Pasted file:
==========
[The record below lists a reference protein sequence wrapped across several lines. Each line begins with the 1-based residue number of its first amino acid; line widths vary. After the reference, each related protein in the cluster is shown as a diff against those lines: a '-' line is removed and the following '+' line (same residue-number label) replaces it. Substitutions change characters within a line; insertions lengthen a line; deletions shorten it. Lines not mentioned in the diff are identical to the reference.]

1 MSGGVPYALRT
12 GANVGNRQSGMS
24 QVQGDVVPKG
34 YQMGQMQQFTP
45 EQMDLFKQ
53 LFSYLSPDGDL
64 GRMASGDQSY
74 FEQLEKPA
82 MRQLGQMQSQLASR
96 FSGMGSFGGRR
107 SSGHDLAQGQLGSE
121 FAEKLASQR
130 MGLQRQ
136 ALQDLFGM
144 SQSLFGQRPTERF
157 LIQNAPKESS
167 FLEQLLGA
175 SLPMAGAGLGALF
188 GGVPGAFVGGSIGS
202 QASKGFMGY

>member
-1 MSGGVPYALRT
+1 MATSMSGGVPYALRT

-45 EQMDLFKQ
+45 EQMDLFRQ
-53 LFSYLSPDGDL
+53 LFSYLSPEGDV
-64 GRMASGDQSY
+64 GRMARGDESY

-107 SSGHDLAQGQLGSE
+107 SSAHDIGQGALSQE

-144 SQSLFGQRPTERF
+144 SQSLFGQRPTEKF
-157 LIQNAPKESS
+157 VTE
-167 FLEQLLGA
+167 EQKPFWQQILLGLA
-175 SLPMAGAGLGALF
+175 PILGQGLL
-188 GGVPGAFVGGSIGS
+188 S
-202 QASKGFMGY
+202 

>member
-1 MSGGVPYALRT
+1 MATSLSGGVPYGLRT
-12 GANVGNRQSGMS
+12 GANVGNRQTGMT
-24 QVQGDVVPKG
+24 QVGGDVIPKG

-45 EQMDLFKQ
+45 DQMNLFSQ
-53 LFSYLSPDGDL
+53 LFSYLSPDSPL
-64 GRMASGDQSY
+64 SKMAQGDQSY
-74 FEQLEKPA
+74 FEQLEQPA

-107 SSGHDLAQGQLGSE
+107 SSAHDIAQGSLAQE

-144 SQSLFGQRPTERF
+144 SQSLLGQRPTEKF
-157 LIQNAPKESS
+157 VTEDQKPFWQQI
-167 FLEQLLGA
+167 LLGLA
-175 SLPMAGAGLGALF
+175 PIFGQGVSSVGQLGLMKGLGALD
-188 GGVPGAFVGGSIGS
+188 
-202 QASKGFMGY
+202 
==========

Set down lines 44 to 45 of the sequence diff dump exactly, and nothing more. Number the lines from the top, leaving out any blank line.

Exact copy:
+202 

>member